5 Cover Letter Blunders

Successful cover letters don’t just flatter recruiters and hardsell yourself. Find out what you should avoid in a cover letter for an internship or graduate job and why.
The gradsingapore Team
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Never write only one generic cover letter for multipurpose use! Each job posting has its own requirements, so you have to showcase that you have the relevant skills and experience to add value to the company. What this means is that you probably won’t be able to finish your cover letter in one sitting.

More importantly, don’t let all your effort go to waste by including clichéd statements! Keep an eye out for these statements when writing your cover letter so that you don’t come across as an unprepared applicant.

Also, recruiters use cover letters to gauge your communication skills, so try and be as succinct as possible when conveying your points.

Never say: “I can’t convey on paper just how excited I am about this opportunity!”

What you think you’re saying: “I’m very excited about this vacancy, and I hope I get it!”

What a recruiter may think: “Either you don’t know why you want this job or you have trouble expressing yourself.”

What you should be saying instead: 

  • Avoid umbrella statements
  • Include specific reasons/motivations for your application
  • Make sure that they’re specific to the role you’re applying for!

Never say: “My skills and past experience will allow me to excel in any role/task with your company.”

What you think you’re saying: “My skills and past experience show that I have what it takes to do the role well.”

What a recruiter may think: “…yeah, but can you do this role well?”

What you should be saying instead: 

  • Detail how your skills and experiences can be applied to the job on offer
  • Pick specific projects/tasks from past work experiences
  • Remember to share quantifiable results from those projects!

Never say: “I’d love to work at a prestigious and vibrant company such as yourselves.”

What you think you’re saying: “You’re a well-known employer – you’re really good at what you do, and I’d get a lot out of working for you! Plus, it can't hurt to flatter you too, right?”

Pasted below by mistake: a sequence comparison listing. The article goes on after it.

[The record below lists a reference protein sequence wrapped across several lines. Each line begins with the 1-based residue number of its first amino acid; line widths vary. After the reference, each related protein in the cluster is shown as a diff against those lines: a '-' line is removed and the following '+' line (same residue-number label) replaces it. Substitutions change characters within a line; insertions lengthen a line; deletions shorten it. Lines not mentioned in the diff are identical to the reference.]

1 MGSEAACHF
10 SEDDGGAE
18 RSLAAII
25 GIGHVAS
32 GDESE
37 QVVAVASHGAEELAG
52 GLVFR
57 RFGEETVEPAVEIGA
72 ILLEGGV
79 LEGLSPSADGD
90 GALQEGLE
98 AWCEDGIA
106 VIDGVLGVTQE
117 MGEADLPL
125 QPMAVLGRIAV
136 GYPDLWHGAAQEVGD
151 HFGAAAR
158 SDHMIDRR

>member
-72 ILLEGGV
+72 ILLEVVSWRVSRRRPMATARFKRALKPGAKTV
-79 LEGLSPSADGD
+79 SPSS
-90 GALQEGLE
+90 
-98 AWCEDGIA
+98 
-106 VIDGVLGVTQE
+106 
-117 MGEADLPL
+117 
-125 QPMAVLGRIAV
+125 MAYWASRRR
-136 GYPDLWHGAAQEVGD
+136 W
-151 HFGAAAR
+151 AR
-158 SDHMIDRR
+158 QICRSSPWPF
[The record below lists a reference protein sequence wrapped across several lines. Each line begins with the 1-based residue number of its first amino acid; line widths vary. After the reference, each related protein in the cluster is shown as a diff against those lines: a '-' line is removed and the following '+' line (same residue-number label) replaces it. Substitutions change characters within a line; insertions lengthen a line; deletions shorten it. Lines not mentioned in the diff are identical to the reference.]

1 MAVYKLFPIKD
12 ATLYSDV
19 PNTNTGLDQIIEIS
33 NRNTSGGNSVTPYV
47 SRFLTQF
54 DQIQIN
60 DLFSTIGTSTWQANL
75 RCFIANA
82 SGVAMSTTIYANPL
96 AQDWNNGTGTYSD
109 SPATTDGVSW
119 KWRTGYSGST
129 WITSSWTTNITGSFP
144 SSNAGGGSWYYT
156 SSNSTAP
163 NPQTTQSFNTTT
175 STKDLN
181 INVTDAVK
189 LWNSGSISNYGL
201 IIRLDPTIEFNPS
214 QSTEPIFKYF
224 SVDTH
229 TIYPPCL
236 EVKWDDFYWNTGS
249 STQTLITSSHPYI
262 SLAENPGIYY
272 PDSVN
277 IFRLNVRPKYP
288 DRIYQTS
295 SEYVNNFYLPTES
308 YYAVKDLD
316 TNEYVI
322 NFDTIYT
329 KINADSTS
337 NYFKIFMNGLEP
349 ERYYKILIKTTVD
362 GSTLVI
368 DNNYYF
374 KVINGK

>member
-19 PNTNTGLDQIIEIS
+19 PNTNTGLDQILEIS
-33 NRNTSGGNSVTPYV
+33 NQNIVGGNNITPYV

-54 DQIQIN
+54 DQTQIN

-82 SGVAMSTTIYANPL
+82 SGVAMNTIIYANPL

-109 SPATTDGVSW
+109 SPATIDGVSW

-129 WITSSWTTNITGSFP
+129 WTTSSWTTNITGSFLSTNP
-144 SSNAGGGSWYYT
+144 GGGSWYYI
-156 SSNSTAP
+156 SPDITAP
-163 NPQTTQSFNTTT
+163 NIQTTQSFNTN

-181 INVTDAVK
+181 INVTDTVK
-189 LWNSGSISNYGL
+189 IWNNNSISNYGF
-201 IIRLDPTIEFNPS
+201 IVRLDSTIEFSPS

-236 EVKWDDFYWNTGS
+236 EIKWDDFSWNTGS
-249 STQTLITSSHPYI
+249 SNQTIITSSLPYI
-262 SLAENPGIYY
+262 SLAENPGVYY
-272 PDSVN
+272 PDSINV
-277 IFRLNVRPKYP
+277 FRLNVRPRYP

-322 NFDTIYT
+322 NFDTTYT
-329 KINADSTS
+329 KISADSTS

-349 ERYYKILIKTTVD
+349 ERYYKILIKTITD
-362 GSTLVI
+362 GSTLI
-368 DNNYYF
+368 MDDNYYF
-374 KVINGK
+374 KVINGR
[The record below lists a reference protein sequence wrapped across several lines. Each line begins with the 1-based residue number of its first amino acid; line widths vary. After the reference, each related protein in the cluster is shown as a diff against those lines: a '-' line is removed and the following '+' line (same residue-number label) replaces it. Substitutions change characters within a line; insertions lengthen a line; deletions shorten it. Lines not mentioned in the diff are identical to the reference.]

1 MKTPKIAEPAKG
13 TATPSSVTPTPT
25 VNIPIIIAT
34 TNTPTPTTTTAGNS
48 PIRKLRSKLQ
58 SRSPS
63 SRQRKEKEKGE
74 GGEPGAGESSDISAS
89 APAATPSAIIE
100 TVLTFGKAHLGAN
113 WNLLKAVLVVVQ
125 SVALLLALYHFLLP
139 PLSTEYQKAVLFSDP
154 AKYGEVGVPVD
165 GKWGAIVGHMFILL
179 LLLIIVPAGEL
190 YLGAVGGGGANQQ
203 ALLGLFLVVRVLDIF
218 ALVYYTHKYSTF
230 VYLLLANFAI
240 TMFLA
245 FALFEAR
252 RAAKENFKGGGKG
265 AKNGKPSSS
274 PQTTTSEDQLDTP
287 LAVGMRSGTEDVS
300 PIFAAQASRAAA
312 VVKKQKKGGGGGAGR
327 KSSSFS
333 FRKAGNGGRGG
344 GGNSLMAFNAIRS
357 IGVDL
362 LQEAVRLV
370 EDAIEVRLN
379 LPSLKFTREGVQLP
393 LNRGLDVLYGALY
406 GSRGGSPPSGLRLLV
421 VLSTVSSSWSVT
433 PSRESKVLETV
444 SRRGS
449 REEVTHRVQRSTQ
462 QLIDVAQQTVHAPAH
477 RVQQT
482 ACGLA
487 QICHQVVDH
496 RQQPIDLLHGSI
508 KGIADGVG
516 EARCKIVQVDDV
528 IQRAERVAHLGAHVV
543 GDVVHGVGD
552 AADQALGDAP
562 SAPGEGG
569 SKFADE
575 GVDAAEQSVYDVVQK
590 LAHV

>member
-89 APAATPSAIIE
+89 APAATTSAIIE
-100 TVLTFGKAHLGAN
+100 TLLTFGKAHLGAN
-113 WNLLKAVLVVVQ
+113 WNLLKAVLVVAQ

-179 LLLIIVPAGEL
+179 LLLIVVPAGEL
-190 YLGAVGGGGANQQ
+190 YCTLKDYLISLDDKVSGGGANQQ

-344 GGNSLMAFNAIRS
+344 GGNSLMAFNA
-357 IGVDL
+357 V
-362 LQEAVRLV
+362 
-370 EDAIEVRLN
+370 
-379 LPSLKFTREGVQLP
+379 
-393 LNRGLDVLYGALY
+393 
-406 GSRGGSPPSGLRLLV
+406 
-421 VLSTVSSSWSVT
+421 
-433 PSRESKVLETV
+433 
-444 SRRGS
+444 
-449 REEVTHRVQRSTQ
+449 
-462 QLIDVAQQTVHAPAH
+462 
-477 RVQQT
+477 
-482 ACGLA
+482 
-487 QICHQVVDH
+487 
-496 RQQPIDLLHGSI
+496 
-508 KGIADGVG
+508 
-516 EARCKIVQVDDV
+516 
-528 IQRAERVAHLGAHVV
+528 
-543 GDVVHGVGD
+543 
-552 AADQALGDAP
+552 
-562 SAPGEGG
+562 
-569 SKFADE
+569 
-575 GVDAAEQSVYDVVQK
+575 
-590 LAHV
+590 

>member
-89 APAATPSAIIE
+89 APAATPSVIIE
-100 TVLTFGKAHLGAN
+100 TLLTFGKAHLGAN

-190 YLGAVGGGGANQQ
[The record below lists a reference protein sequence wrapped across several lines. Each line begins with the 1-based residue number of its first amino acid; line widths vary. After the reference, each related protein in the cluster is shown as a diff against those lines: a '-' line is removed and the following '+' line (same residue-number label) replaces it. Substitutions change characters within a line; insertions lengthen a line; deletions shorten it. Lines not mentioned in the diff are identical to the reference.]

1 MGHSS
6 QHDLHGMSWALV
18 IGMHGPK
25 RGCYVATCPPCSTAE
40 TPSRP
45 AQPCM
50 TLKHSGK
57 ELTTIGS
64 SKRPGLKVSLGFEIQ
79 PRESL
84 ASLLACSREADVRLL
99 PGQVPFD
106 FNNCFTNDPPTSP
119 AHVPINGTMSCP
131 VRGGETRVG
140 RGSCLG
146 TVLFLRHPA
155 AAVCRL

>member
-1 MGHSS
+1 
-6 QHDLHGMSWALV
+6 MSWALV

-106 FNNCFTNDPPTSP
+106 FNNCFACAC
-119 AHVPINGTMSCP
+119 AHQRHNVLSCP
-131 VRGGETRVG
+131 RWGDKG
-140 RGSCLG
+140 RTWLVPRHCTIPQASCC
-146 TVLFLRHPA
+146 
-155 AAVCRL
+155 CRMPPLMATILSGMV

What a recruiter may think: “So? I’m sure our competitors are ‘prestigious’ and ‘vibrant’ as well. It doesn’t seem like you want to work for us in particular.”

What you should be saying instead: 

  • Contrary to popular belief, flattery gets you no where!
  • Do your research and write about specific strengths of the company/role that appeal most to you
  • For e.g., talk about a project they’ve taken on that you’re impressed about, or their training opportunities for new recruits

Never say: “I'm really excited to see how much I can grow working with you.” 

What you think you’re saying: “I’m a driven individual who really wants to develop myself further!”

What a recruiter may think: “…well, it feels like we’re nothing more than just a stepping stone for you.”

What you should be saying instead: 

  • Don’t make everything about you!
  • Avoid talking about what the company can do for you
  • Describe how you can contribute to the company instead

Never say: “I have great atttention to detial!” [sic]

What you think you’re saying: “I have great attention to detail!”

What a recruiter may think: “... Seriously?!”

What you should be saying instead: 

  • Nothing! It’s safer not to state it at all, and just let recruiters assess your attention to detail through the accuracy of your application.

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